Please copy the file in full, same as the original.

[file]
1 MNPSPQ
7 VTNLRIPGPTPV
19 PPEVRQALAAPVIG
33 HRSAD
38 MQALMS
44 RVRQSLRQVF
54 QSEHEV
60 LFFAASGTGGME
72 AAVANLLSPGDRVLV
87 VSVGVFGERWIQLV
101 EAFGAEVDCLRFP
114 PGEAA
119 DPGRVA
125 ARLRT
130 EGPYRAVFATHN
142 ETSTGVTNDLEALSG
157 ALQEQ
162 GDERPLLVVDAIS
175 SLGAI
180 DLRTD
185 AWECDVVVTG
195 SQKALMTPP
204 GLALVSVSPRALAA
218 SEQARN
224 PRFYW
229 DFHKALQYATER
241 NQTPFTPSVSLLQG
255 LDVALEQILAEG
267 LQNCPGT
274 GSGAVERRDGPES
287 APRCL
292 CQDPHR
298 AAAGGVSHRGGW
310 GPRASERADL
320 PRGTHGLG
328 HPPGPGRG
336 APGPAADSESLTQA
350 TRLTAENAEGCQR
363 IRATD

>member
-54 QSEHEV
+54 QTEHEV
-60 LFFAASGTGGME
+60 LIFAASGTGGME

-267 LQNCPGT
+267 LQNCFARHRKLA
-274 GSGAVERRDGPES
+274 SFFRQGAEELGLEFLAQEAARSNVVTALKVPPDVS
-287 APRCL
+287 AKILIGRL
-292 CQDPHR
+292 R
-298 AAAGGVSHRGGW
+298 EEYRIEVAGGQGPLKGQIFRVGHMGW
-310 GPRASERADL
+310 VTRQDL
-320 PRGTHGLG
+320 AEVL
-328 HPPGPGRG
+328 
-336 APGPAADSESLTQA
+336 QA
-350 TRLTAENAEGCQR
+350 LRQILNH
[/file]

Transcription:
1 MNPSPQ
7 VTNLRIPGPTPV
19 PPEVRQALAAPVIG
33 HRSAD
38 MQALMS
44 RVRQSLRQVF
54 QSEHEV
60 LFFAASGTGGME
72 AAVANLLSPGDRVLV
87 VSVGVFGERWIQLV
101 EAFGAEVDCLRFP
114 PGEAA
119 DPGRVA
125 ARLRT
130 EGPYRAVFATHN
142 ETSTGVTNDLEALSG
157 ALQEQ
162 GDERPLLVVDAIS
175 SLGAI
180 DLRTD
185 AWECDVVVTG
195 SQKALMTPP
204 GLALVSVSPRALAA
218 SEQARN
224 PRFYW
229 DFHKALQYATER
241 NQTPFTPSVSLLQG
255 LDVALEQILAEG
267 LQNCPGT
274 GSGAVERRDGPES
287 APRCL
292 CQDPHR
298 AAAGGVSHRGGW
310 GPRASERADL
320 PRGTHGLG
328 HPPGPGRG
336 APGPAADSESLTQA
350 TRLTAENAEGCQR
363 IRATD

>member
-54 QSEHEV
+54 QTEHEV
-60 LFFAASGTGGME
+60 LIFAASGTGGME

-267 LQNCPGT
+267 LQNCFARHRKLA
-274 GSGAVERRDGPES
+274 SFFRQGAEELGLEFLAQEAARSNVVTALKVPPDVS
-287 APRCL
+287 AKILIGRL
-292 CQDPHR
+292 R
-298 AAAGGVSHRGGW
+298 EEYRIEVAGGQGPLKGQIFRVGHMGW
-310 GPRASERADL
+310 VTRQDL
-320 PRGTHGLG
+320 AEVL
-328 HPPGPGRG
+328 
-336 APGPAADSESLTQA
+336 QA
-350 TRLTAENAEGCQR
+350 LRQILNH